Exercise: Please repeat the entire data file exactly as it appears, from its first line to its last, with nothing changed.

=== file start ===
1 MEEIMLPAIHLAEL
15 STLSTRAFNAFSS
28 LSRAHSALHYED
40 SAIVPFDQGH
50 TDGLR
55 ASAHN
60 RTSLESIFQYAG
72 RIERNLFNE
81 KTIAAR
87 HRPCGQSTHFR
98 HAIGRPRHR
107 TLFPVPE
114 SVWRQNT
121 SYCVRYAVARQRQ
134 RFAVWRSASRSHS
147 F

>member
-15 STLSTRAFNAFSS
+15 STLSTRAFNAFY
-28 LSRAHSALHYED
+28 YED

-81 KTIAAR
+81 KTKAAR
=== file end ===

1 MEEIMLPAIHLAEL
15 STLSTRAFNAFSS
28 LSRAHSALHYED
40 SAIVPFDQGH
50 TDGLR
55 ASAHN
60 RTSLESIFQYAG
72 RIERNLFNE
81 KTIAAR
87 HRPCGQSTHFR
98 HAIGRPRHR
107 TLFPVPE
114 SVWRQNT
121 SYCVRYAVARQRQ
134 RFAVWRSASRSHS
147 F

>member
-15 STLSTRAFNAFSS
+15 STLSTRAFNAFY
-28 LSRAHSALHYED
+28 YED

-81 KTIAAR
+81 KTKAAR